Artificial intelligence (AI) is certain to play a pivotal role across all aspects of modern life in the coming years. Healthcare is no exception. Google’s recent announcement of an AI-driven algorithm to detect eye disease in those with diabetes is a case point, and begs the question: To what extent will AI play a role in India’s future healthcare systems?
The advantages of AI in a healthcare setting are clear. Rather than requiring a specialist doctor to perform the eye examination, an image can be taken from a device that can be attached to a mobile phone. This image can be uploaded to a cloud database and analysed by an AI programme. Critically, this programme is already as accurate as a specialist doctor.
The implication for healthcare in India is clear, especially in rural areas. Such regions of India are dogged by staffing shortages in the medical sector, especially when it comes to specialist positions. AI could entail that rural areas be serviced by a single individual with a mobile device, travelling from village to village. This individual does not need years of specialist training, just the ability to take the images. The AI does the rest.
Rather than conflict with doctors, this system would allow far more time for doctors to handle treatment and patient management, rather than spend a large portion of their time running routine check-ups. Integrating AI could allow for India’s already limited number of specialists to be far more efficient with their time.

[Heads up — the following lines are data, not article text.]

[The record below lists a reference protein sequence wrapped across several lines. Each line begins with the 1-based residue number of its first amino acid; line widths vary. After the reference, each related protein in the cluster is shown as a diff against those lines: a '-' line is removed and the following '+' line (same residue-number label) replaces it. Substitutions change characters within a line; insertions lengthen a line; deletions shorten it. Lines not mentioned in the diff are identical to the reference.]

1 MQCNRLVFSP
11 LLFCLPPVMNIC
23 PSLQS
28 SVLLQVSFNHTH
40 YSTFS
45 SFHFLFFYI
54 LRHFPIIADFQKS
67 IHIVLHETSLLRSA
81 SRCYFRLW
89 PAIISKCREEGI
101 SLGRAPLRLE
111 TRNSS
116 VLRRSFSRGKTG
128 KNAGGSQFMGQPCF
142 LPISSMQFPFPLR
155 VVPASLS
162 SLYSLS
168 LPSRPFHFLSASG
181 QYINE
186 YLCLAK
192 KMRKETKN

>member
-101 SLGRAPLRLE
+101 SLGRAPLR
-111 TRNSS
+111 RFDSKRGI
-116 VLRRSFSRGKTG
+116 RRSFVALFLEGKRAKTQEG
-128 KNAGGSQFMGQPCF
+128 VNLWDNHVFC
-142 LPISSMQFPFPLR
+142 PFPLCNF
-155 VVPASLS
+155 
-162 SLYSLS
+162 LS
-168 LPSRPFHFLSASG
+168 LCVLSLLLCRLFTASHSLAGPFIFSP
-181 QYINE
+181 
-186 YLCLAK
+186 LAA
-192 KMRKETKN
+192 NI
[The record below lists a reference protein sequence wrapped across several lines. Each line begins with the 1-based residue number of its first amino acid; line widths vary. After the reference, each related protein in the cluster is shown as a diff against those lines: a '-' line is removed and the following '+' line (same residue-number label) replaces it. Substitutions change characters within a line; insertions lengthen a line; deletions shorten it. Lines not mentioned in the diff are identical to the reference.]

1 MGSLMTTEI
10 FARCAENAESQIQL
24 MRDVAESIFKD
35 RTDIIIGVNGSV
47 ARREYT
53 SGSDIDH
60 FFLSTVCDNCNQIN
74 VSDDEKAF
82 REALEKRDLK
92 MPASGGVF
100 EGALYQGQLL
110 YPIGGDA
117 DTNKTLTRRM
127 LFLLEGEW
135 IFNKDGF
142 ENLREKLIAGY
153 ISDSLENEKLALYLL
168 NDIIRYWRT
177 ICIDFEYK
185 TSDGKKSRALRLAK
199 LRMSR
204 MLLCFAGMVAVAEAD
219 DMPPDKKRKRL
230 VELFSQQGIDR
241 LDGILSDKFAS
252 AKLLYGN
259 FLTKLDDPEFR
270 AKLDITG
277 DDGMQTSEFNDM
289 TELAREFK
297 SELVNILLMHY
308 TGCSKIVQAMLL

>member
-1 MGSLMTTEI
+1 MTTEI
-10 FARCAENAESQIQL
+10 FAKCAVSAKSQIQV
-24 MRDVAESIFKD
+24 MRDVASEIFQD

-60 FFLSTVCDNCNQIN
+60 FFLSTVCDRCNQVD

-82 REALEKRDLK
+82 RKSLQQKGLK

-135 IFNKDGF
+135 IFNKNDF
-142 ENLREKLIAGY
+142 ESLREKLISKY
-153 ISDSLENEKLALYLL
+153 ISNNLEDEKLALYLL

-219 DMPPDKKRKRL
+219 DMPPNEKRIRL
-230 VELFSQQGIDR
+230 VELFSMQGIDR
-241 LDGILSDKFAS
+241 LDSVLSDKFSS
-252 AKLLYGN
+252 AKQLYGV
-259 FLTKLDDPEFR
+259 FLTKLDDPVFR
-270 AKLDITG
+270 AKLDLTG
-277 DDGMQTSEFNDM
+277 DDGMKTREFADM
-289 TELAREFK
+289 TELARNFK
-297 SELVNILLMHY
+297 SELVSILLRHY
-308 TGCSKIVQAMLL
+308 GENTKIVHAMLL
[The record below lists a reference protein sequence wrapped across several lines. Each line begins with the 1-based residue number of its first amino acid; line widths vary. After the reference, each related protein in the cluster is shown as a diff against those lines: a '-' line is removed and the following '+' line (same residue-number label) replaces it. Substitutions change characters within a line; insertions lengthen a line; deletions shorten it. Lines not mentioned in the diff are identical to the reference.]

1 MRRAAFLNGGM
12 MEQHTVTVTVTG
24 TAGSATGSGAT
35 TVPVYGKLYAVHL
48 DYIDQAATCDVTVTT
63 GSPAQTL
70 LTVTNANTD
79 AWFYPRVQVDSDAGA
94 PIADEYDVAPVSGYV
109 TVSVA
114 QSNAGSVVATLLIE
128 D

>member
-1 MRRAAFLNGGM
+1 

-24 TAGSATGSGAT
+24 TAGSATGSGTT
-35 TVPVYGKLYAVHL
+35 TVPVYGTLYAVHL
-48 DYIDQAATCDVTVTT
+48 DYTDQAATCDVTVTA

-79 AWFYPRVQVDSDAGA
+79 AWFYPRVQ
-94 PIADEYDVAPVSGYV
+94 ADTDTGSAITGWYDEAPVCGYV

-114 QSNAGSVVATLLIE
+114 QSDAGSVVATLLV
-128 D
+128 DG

Incorporating technology into India’s healthcare sector has been a recurring theme for several years. The groundwork was laid in India with the use of telemedicine. This allowed for at least some degree of access to healthcare to historically underserved populations, especially those residing in remote locations. India’s relentlessly innovative tech start-up sector has built upon this concept.
Examples such as the SaveMom toolkit — a device intended for expectant mothers which monitors various parameters such as temperature, blood-glucose levels, calories taken in and burnt and blood-oxygen saturation levels — are an indication of the direction the use of AI in healthcare may take. The device uploads readings to a cloud database in real-time, alerting a doctor from a local hospital if anything seems amiss. Simultaneously, the device places more control in the hands of the user, alerting them to matters such as ideal times to take supplements and medication.
Though the concept seems simple, this is a practical example of cloud databases and AI driven monitoring systems. For many in rural India, access to a doctor may mean travelling for miles. For many this is a considerable hurdle – not only in practical terms, but also in financial terms. This is not to mention the cost of availing health services in the private sector, which often is the only resort for rural populations. AI in this case maintains constant contact between an “at-risk individual” – in the case of SaveMom, an expectant mother – and a medical facility.AI makes round-the-clock decisions regarding her wellbeing that would otherwise require an appointment with a doctor in person.
Though less futuristic than robots in hospitals, India is rapidly being permeated by smartphones and internet connections. AI monitoring and analysis systems could soon be in the hands of most of the country, creating both a considerable market and a considerable boon should the health system take advantage.